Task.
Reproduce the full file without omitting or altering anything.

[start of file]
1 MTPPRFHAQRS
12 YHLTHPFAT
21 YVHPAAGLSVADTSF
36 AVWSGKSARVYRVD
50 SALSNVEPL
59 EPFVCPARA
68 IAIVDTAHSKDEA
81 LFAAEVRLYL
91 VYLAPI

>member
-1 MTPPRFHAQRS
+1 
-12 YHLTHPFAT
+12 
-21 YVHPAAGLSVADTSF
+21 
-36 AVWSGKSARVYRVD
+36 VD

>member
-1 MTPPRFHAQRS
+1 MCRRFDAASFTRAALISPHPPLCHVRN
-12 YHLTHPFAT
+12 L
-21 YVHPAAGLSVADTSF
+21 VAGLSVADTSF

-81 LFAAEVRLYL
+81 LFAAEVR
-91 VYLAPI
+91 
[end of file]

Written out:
1 MTPPRFHAQRS
12 YHLTHPFAT
21 YVHPAAGLSVADTSF
36 AVWSGKSARVYRVD
50 SALSNVEPL
59 EPFVCPARA
68 IAIVDTAHSKDEA
81 LFAAEVRLYL
91 VYLAPI

>member
-1 MTPPRFHAQRS
+1 
-12 YHLTHPFAT
+12 
-21 YVHPAAGLSVADTSF
+21 
-36 AVWSGKSARVYRVD
+36 VD

>member
-1 MTPPRFHAQRS
+1 MCRRFDAASFTRAALISPHPPLCHVRN
-12 YHLTHPFAT
+12 L
-21 YVHPAAGLSVADTSF
+21 VAGLSVADTSF

-81 LFAAEVRLYL
+81 LFAAEVR
-91 VYLAPI
+91 